For spring break, I went to Paris, and it wasn’t perfect. It’s hard to say that because traveling is such a privilege, especially to a foreign country. A lot of my trip was magical, and a lot of it was full of the same troubles that held me down back home. They followed me, clinging to my body and my clothes like campfire smoke.
I have no good shoes for walking. I foolishly prioritize looks over comfort, and I don’t do enough aerobic activity at Lawrence to keep my running shoes here with me. To Paris, I brought the ones I wear to the gym, which look somewhat athletic, but in reality provide very little support or cushion. Better for lifting weights than for running a mile. For the first three days of our trip, we stayed out in the city, tourists from 9am until 5pm. I walked five to eight miles each day, and my feet ached and ached throughout, particularly when we finally came home. It made me cranky and irritable, but I didn’t say anything for a host of reasons related to the distant place my brain was in (further, it seems, than even France).
On the afternoon of the third day, we were sitting in a little cafe after walking yet another six miles to plan our next move. We considered walking to see another site, and after only just getting a break, I suggested maybe we just take the Metro instead because my feet were bothering me. My mother and my grandmother immediately were concerned because even my grandmother, who is 80, had not been having trouble. They decided immediately that we needed to get me some new shoes before we did anything else.
Not two hours later I walked out of some famous shopping center in some off-white chunky sneakers – all the rage there. I didn’t realize how much my feet were bothering me and affecting my perception and experience of the rest of the trip until I mentioned them to my family.
After that, I was still a bit bruised. I had to be extra aware of that damage and made sure to sit when I could and not walk or stand as much for the next few days. Thankfully, soon after that we spent a much more sedentary two days in a tiny town called Vitre, staying with my grandmother’s friends Julie and Pierre (how French, right?), whose apartment we’d been using in Paris. I sat in their kitchen each morning eating fresh bread and pastries with jam that Julie made herself. I lay down in the grass of their yard listening to the birds and imagining my dad there as a kid, forty years ago. I sat in Julie’s electric car with my head out the window, watching the old medieval buildings and the chateaus of the sprawling French countryside fly by. I curled up with a blanket on their couch, listening to my mother and Julie play the piano and looking at all the books and trinkets they’d collected since my father had been there. I am so grateful for my time in Vitre, and remember it most vividly of all that we did.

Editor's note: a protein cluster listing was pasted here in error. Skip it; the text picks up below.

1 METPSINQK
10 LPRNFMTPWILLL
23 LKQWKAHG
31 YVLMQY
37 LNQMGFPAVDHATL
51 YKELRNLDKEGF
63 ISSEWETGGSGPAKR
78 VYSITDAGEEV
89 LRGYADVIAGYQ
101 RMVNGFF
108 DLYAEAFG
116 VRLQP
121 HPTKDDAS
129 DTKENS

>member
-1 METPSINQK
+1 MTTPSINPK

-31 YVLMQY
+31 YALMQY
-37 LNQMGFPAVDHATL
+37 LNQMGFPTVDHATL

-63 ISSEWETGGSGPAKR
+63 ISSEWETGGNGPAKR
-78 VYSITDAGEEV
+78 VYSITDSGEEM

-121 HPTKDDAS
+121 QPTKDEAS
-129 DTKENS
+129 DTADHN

When we got back to the city, my feet had healed. We only had two days left, and I was able to live them to their fullest. On the last day, my mother and grandmother left, and I was there alone. When the door closed behind them at 5am, my brain felt the distance like a chasm. I was terrified. Terrified of navigating in a country where I didn’t speak the language alone, of getting Covid and being stuck there alone, of getting myself to the airport and all the way home to Appleton, alone. So I texted my friends to let them know and went back to sleep.
My last day ended up being wonderful. I bought my own meals, took the Metro all over town, and made friends at a lesbian bar in the Marais. And even with all of that, after this incredible, once-in-a-lifetime trip, I never got the chills while I was in Paris.
But I did get chills on the flight back. I’d been awake for almost 24 hours, and on planes or in airports for most of them. We finally began our descent into Appleton a little after 11pm on Sunday, and as the wheels hit the ground, I felt so grateful to be home. I arrived to my friends, who knew about how hard some parts of the trip had been for me, and didn’t expect anything more than to be with me again.
I think it’s hard to admit how much trouble our minds can give us, even and especially when we feel we are supposed to be happy and having fun. I’m so grateful my family made me get new shoes, and I’m so grateful I had a second family here to take care of me once I got home. I hope you can name those feelings out loud to someone, and when you can’t always be happy, I hope, at the very least, you can simply be.
I hope you realize why the clouds are always crying. May your life be a Walden Pond dive, shaking flowers at the ground while you live the life you did at five.